Jean Auel

The creator of prehistoric adventures on three far-flung tales.



When Jean Auel conceived of the epic story that would become the "Earth's Children" series, she thought it would be contained within a single book, chronicling the adventures, in a painstakingly reconstructed prehistoric world, of a Cro-Magnon woman who had been raised in a society of Neanderthals. Four years later, in 1980, she published The Clan of the Cave Bear, but by then it was clear that multiple novels would be needed to unfold the story of her heroine, Ayla. That story culminates with the newly released sixth volume, The Land of Painted Caves. Jean Auel shared three of her favorite books with us.


Books by Jean Auel




"East of the Sun, West of the Moon" in The Blue Fairy Book

Edited by Andrew Lang


"I read this fairy tale when I was young and although I didn't consider all the implications then, I realize now that it was the girl in the tale who was the one who did the heroic deeds. She was the one who made it interesting for me."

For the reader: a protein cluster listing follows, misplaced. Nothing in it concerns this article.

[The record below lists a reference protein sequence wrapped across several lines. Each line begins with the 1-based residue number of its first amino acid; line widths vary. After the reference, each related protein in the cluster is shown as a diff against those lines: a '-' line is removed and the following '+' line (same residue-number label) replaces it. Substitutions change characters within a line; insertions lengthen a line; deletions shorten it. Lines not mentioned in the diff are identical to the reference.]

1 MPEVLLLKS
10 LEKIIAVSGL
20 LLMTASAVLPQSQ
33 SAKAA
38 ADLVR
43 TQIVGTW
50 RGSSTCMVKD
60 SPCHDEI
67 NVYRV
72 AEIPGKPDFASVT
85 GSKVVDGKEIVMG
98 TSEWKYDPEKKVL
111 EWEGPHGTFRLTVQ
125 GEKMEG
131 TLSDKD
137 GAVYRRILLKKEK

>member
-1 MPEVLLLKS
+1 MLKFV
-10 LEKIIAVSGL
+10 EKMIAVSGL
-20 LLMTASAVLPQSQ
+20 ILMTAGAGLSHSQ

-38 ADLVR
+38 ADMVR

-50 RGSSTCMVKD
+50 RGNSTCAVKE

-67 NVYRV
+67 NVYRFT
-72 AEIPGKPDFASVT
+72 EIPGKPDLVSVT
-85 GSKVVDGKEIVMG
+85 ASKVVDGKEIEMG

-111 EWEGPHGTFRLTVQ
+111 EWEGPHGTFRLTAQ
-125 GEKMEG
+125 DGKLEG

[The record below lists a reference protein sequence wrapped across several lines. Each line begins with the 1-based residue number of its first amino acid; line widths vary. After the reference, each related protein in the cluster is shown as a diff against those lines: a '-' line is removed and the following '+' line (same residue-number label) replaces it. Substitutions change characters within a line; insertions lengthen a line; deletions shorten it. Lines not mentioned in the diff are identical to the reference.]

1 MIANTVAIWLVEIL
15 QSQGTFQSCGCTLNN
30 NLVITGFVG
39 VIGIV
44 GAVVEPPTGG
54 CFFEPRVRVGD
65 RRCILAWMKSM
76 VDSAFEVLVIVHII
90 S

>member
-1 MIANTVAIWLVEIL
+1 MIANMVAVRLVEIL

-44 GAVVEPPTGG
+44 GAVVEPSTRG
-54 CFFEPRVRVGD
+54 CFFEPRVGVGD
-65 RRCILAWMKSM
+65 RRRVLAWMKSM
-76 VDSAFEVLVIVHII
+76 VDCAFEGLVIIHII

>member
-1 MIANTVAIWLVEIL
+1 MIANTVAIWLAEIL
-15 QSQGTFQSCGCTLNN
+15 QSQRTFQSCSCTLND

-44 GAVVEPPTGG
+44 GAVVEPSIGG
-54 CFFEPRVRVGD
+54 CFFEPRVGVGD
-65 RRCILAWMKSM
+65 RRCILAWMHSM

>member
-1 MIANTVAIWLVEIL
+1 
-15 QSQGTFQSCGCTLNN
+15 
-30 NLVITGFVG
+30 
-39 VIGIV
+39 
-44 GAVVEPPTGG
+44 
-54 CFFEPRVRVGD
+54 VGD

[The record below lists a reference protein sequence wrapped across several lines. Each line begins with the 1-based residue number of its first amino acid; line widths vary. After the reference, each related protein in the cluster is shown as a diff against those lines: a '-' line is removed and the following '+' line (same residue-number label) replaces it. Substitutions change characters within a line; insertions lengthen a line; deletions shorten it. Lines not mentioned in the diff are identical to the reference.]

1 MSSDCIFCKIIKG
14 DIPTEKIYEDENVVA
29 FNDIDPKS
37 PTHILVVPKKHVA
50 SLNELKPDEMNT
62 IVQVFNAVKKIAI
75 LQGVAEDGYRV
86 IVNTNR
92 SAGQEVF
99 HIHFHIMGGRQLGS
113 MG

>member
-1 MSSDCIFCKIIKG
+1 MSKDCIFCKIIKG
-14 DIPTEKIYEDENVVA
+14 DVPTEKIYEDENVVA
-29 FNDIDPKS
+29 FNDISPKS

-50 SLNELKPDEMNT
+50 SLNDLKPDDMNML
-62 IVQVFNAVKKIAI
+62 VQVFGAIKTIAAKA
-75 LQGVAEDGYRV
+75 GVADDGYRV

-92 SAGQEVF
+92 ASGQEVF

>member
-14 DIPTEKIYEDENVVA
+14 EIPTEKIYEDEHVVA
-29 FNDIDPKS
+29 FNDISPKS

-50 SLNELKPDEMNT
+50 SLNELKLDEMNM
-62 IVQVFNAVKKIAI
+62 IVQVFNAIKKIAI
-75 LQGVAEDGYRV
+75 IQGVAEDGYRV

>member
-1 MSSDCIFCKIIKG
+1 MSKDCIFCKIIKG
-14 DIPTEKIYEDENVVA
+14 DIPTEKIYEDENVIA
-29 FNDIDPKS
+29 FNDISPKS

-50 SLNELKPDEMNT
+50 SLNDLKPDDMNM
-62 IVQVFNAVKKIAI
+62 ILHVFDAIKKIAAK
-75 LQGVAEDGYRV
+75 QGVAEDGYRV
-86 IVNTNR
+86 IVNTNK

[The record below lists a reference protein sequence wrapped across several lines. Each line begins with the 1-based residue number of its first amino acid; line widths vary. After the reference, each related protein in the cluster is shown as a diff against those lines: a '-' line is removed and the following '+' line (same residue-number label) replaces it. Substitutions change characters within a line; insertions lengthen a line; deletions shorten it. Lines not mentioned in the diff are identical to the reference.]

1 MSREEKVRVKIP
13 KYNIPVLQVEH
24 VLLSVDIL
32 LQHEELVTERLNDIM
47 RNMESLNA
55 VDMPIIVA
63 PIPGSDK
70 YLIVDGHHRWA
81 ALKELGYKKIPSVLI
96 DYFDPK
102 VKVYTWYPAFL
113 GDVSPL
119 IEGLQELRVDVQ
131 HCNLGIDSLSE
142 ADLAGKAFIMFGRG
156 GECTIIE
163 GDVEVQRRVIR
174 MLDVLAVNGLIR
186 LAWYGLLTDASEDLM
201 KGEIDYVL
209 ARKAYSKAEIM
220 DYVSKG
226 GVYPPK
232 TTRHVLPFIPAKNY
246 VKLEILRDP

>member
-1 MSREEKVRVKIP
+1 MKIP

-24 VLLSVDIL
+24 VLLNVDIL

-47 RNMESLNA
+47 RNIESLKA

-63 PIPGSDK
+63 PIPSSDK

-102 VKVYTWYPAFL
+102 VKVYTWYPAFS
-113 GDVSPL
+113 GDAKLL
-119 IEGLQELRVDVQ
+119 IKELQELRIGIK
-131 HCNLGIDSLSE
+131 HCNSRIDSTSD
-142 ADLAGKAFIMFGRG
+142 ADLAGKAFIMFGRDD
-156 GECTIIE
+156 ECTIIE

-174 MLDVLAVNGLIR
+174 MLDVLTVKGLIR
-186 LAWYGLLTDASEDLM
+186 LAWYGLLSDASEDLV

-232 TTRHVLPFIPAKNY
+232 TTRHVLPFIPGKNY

The Left Hand of Darkness

By Ursula K. Le Guin


"The characters in this interesting story fascinated me because they changed their gender and reversed roles."









By James A. Michener


"In this novel I especially liked all of  the background detail that the author provided in building the story."


April 19: "What you see first, after the starting gun's crack, is a column of bobbing runners, thousands of them, surging downhill..."

Donna Tartt's The Goldfinch is the winner of the 2014 Pulitzer Prize for Fiction. James Parker calls this Dickensian coming-of-age novel "an enveloping…

Books, CDs, DVDs to know about now
Poems That Make Grown Men Cry

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The King of Pain

Trapped beneath his entertainment system, reality TV mastermind Rick Salter reflects on his life and tries to piece together the events of the previous evening. Seth Kaufman’s romp is an outrageous meditation on pain and entertainment in a deranged world in which the two are often interchangeable.

The Good Inn

Frank Black, frontman for the Pixies, has written a transgressive historical fiction with shades of Thomas Pynchon (focused as it is on the history of explosives and cinematic pornography), all set in a hallucinatory Edwardian Europe.